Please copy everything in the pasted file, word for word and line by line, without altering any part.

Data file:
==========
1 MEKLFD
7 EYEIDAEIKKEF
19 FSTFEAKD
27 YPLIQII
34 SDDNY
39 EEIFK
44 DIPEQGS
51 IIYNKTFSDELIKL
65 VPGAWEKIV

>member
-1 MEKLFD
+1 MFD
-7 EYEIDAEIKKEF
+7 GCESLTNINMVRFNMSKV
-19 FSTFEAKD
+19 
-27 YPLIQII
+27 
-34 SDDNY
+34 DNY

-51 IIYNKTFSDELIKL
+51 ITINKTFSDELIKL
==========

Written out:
1 MEKLFD
7 EYEIDAEIKKEF
19 FSTFEAKD
27 YPLIQII
34 SDDNY
39 EEIFK
44 DIPEQGS
51 IIYNKTFSDELIKL
65 VPGAWEKIV

>member
-1 MEKLFD
+1 MFD
-7 EYEIDAEIKKEF
+7 GCESLTNINMVRFNMSKV
-19 FSTFEAKD
+19 
-27 YPLIQII
+27 
-34 SDDNY
+34 DNY

-51 IIYNKTFSDELIKL
+51 ITINKTFSDELIKL